The weeks leading up to Christmas 2019 saw Australia on Fire. There were bushfires in Western Australia, South Australia, Victoria, New South Wales and Queensland. A map of the fires looked like the whole country was on fire. An early fire season coupled with a major drought had laid the foundations for the fires. It was something that had never been seen before. Unprecedented and a symptom of rapid climate change.
The response from the government was dismissive, lacking leadership. Blame was laid at the feet of arsonists and even composting manure but, to date, no real leaderships actions have been undertaken. Any actions have been the result of political and media pressure.
For the half century governments throughout the western world have been educating us that without assistance communities can do nothing by themselves. We apparently need services and government support to achieve anything. At times it feels we have services upon services without any discernible change or improvement in our social lives. This type of socialisation process has left us feeling that we cannot act or achieve any positive change without government support. It puts us in a deficiency mindset where we eventually view ourselves as deficient. Whereas the only lasting change or improvement comes when communities activate their own strengths and assets. Change always comes from below.
However, the deficit mindset is one so easy to fall into. I found myself in this position just before Christmas. Watching the country in crisis with no government leadership and the prospect of climate change impacting on the future of our children left me with a sense of despair. A colleague reminded me that the answer is always Community. She was right. It is often not the major actions of government that create change but the small changes and actions undertaken by individuals and communities that have the greatest impact leading to lasting change.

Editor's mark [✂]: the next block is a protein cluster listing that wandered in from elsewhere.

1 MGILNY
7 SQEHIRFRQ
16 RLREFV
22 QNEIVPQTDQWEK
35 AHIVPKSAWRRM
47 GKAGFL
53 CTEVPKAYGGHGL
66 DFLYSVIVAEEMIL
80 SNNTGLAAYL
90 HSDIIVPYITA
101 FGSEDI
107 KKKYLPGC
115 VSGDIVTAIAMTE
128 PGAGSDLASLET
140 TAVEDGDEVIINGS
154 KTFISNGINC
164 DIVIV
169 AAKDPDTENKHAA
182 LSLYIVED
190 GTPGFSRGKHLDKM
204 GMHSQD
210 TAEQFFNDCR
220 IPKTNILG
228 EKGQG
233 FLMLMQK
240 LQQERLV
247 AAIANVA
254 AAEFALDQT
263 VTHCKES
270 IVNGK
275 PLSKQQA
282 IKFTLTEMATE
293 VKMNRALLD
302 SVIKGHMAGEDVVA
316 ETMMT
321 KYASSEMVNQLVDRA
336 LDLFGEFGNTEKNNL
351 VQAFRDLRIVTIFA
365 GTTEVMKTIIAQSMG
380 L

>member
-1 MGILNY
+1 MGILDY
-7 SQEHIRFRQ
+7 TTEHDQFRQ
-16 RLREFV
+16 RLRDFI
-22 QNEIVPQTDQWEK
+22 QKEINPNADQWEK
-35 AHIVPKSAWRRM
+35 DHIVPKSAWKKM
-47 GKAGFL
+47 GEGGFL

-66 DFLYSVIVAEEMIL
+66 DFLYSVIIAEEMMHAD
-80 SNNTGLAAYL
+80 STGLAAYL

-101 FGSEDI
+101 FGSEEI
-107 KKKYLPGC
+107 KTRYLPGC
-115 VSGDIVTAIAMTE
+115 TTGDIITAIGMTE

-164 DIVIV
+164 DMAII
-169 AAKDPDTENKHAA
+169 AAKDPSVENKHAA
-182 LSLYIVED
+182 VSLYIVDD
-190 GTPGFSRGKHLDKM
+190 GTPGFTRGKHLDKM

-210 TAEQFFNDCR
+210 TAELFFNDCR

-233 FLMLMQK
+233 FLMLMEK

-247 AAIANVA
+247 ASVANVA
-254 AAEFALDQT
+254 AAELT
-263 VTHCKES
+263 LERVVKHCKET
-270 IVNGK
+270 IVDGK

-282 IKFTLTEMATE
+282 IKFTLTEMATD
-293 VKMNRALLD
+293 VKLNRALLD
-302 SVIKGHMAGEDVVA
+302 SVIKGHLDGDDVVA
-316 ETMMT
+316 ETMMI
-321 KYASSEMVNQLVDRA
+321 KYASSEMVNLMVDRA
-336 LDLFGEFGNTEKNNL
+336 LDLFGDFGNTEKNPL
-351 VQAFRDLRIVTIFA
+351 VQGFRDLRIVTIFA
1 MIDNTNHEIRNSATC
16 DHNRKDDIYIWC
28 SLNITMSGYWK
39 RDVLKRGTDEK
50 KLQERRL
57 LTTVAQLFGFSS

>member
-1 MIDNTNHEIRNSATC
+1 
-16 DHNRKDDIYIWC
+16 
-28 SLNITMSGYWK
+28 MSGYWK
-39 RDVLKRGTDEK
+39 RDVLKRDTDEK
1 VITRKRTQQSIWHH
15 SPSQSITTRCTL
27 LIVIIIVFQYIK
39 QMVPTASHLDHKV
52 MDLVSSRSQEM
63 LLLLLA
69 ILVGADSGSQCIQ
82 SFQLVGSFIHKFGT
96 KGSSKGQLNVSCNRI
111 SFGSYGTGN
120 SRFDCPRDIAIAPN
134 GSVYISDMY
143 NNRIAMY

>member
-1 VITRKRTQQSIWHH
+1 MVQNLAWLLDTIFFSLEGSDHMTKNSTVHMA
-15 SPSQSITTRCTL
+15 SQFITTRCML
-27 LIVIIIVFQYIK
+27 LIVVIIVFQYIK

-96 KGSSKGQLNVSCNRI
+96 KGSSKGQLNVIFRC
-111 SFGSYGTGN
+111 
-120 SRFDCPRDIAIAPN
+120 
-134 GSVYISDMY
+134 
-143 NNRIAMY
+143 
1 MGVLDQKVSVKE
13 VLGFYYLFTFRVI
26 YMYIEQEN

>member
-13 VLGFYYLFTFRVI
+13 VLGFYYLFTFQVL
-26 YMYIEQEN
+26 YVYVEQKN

This is what we can activate to fight climate change ie the small and often quirky actions that have ongoing impact.
Rosa Parks was not a powerful person. Although involved in activism she made her money as a seamstress in a department store. But her action of refusing to give her seat to a white person on a bus in Alabama led to great social change in the USA.
At this time of the year those of religious Christian belief reflect on the birth of Jesus. The son of a carpenter, an obscure itinerant preacher. On the surface a man who would not add up to much. But most of the last 2 millenia have been impacted by his life. Likewise, the actions of another obscure man, Martin Luther led to the reformation of the Christian church. A small action, nailing his complaint on a church door.
It’s those small actions that matter and when we, as a community, work together on these small actions nothing can stop us, even climate change and reluctant governments.